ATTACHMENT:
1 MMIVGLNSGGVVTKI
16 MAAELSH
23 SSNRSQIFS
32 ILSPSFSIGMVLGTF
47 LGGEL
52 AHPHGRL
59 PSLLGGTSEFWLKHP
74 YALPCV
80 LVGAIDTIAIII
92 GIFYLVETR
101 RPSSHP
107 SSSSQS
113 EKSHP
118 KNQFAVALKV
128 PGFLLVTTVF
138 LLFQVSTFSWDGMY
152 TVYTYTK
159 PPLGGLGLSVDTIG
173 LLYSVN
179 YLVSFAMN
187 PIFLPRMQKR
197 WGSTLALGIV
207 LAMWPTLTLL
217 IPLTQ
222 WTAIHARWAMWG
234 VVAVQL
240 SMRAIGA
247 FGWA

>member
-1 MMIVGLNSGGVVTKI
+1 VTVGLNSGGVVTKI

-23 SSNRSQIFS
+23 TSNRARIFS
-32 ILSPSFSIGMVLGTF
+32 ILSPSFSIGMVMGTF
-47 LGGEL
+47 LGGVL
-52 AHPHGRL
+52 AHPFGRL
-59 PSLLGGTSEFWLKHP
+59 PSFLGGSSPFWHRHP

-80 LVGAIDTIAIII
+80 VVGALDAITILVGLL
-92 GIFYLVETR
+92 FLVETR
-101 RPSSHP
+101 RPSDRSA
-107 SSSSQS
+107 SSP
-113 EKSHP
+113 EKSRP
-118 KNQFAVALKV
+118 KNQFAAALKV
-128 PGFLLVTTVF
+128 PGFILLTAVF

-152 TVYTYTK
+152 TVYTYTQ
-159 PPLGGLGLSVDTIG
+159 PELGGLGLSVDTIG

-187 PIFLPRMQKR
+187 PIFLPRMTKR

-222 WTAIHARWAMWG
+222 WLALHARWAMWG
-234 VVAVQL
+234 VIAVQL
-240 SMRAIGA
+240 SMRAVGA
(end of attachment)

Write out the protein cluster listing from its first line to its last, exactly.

1 MMIVGLNSGGVVTKI
16 MAAELSH
23 SSNRSQIFS
32 ILSPSFSIGMVLGTF
47 LGGEL
52 AHPHGRL
59 PSLLGGTSEFWLKHP
74 YALPCV
80 LVGAIDTIAIII
92 GIFYLVETR
101 RPSSHP
107 SSSSQS
113 EKSHP
118 KNQFAVALKV
128 PGFLLVTTVF
138 LLFQVSTFSWDGMY
152 TVYTYTK
159 PPLGGLGLSVDTIG
173 LLYSVN
179 YLVSFAMN
187 PIFLPRMQKR
197 WGSTLALGIV
207 LAMWPTLTLL
217 IPLTQ
222 WTAIHARWAMWG
234 VVAVQL
240 SMRAIGA
247 FGWA

>member
-1 MMIVGLNSGGVVTKI
+1 VTVGLNSGGVVTKI

-23 SSNRSQIFS
+23 TSNRARIFS
-32 ILSPSFSIGMVLGTF
+32 ILSPSFSIGMVMGTF
-47 LGGEL
+47 LGGVL
-52 AHPHGRL
+52 AHPFGRL
-59 PSLLGGTSEFWLKHP
+59 PSFLGGSSPFWHRHP

-80 LVGAIDTIAIII
+80 VVGALDAITILVGLL
-92 GIFYLVETR
+92 FLVETR
-101 RPSSHP
+101 RPSDRSA
-107 SSSSQS
+107 SSP
-113 EKSHP
+113 EKSRP
-118 KNQFAVALKV
+118 KNQFAAALKV
-128 PGFLLVTTVF
+128 PGFILLTAVF

-152 TVYTYTK
+152 TVYTYTQ
-159 PPLGGLGLSVDTIG
+159 PELGGLGLSVDTIG

-187 PIFLPRMQKR
+187 PIFLPRMTKR

-222 WTAIHARWAMWG
+222 WLALHARWAMWG
-234 VVAVQL
+234 VIAVQL
-240 SMRAIGA
+240 SMRAVGA